CHD Risk Factors: An Update
Chester J. Zelasko, Ph.D. | September 2, 2003

You probably know of people who seemed to be doing everything right but died suddenly of a heart attack. They were normal weight, didn't smoke, and didn't have high cholesterol, high blood pressure, or diabetes. They seemed to be healthy--yet they had a heart attack and died. Until now, physicians and scientists have acknowledged that 50% of those who die of coronary heart disease (CHD) have no risk factors; they simply attributed it to genetics. New research may change that perception.

In a recently published study in the Journal of the American Medical Association (1), researchers demonstrated through a meta-analysis (analysis of the results of many studies) that 90% of those who die from heart attacks have at least one of four risk factors for CHD:

  • High blood pressure
  • High cholesterol
  • Cigarette smoking
  • Diabetes
The overwhelming top risk factor was high blood pressure. In a past Newsletter, we discussed the new recommendations for desirable blood pressure (2). While controversy still rages in the medical community over these recommendations months after they were published, this Risk Factor Study clearly demonstrates that a systolic blood pressure greater than 120 mm Hg and/or a diastolic blood pressure greater than 80 mm Hg is a risk factor for CHD. The same is true for cholesterol. The risk for CHD began to increase at 200 mg/dl, not 240 mg/dl as previously thought.

What's interesting is that all these risk factors are modifiable through lifestyle changes.

  • Lose weight: hypertension, elevated cholesterol, and the risk of developing diabetes can be decreased by attaining a normal body weight.
  • Exercise: regular exercise reduces blood pressure, lowers total cholesterol and increases HDL cholesterol, and reduces the risk of developing diabetes.
  • Eat a better diet: more fruits and vegetables, less saturated fat, and fewer refined carbohydrates can lower all risk factors.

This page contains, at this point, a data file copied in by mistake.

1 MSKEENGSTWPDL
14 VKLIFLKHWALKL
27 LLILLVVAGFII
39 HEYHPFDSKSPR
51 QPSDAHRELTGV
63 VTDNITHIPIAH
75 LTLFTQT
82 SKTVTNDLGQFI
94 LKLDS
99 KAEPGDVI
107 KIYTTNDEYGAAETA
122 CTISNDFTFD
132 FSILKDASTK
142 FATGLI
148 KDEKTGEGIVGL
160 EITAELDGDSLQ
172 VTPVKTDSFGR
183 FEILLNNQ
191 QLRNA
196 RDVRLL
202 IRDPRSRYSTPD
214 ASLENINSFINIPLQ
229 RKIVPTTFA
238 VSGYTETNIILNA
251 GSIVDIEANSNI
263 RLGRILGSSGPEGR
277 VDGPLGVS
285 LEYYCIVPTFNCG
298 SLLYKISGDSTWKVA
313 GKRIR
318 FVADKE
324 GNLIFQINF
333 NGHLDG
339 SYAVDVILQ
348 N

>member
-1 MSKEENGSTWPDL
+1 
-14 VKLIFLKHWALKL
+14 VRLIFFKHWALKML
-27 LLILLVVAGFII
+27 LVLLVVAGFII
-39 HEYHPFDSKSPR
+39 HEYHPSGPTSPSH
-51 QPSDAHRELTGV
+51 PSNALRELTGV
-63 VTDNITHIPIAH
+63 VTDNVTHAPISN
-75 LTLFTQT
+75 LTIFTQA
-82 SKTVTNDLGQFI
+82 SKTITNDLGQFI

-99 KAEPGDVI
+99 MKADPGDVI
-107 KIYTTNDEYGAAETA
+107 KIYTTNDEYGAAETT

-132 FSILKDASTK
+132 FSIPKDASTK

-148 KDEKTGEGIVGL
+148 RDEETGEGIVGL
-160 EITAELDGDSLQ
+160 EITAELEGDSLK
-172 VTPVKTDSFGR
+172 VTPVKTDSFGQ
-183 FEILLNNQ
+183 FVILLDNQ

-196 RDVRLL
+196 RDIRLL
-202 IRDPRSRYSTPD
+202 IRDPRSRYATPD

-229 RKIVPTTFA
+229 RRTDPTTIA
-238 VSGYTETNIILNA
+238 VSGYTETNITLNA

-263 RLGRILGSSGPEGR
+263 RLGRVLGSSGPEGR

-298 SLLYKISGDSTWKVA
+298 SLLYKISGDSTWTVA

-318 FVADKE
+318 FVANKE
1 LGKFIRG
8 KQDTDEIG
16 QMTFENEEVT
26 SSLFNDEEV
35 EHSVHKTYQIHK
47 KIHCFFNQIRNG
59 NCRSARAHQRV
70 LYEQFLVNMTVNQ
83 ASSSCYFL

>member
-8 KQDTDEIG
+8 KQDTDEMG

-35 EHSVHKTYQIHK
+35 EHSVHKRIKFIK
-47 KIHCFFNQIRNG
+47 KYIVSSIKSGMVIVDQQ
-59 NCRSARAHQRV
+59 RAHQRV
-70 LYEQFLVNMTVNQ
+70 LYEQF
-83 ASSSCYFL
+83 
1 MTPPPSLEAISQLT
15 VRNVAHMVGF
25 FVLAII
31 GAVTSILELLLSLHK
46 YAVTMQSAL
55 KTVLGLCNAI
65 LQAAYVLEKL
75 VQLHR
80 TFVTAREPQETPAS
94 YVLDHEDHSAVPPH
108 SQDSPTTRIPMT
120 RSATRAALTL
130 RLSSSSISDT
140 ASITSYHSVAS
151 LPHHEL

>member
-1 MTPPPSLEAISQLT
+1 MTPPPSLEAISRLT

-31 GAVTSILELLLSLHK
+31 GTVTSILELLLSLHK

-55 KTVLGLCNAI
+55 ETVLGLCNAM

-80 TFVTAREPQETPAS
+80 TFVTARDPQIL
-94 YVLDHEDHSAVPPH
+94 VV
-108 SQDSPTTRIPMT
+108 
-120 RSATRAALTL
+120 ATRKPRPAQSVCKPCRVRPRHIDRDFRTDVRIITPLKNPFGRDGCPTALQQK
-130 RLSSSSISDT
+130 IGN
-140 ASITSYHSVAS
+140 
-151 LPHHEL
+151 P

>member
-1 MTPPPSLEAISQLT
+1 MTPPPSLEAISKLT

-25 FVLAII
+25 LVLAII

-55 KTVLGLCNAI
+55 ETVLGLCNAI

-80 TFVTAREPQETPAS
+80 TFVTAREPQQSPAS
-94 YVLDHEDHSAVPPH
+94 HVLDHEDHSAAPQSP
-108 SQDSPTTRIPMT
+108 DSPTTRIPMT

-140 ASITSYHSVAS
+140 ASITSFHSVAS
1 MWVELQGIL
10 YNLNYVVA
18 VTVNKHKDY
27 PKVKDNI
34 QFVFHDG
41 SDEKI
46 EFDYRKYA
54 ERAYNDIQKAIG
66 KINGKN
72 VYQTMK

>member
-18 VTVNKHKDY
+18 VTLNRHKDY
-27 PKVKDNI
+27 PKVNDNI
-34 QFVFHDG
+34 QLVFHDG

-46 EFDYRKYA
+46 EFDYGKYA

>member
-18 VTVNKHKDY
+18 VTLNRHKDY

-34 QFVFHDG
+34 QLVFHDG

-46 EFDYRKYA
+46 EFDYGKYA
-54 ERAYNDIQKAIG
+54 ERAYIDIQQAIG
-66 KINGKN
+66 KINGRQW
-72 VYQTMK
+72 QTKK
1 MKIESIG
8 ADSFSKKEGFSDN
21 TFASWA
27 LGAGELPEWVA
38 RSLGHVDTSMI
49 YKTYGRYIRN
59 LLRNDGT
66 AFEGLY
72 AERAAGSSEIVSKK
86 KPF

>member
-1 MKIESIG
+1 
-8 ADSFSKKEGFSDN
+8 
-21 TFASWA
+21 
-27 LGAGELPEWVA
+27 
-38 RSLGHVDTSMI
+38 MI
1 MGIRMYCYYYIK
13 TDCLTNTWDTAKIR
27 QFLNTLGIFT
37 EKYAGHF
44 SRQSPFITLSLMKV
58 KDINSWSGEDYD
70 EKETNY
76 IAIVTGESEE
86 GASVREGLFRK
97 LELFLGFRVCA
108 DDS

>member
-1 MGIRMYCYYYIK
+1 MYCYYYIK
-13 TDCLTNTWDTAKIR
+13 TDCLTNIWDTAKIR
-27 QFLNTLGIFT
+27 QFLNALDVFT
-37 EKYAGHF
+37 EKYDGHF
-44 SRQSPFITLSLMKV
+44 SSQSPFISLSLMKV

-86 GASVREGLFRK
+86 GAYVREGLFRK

• Quit smoking: cold turkey, the patch, whatever it takes to quit--do it!
  • Take dietary supplements: fish oil and bonito protein can help blood pressure, fish oil, garlic, and theaflavin (green tea extract) can help with cholesterol, and chromium picolinate and vitamin E can help with diabetes. No supplement cures a disease, but supplements can provide the nutrients your body needs to help itself get well.
As always, work with your physician in putting together a plan to address each risk factor with lifestyle changes and if necessary, medications as well. It's more important to reduce the risk factor than it is to debate whether you want to take a medication or not.

What about those people who didn't have risk factors? It may be more correct to say that they didn't have any apparent risk factors. This research is suggesting that we should be screened early--beginning at 18 years of age--and we should address any negative changes in our risk factors immediately.

If you're going to live life to its fullest, you must have good health. Not addressing each of your risk factors for CHD is like playing Russian roulette with only one chamber empty. You don't have to address each risk factor at once, but you should systematically work on each risk factor until it's in the healthy range.


  1. Greenland, P et al. Major Risk Factors as Antecedents of Fatal and Nonfatal Coronary Heart Disease Events. JAMA. 2003;290:891-897.
  2. High Blood Pressure: An Update. The Newsletter, 5/20/2003.
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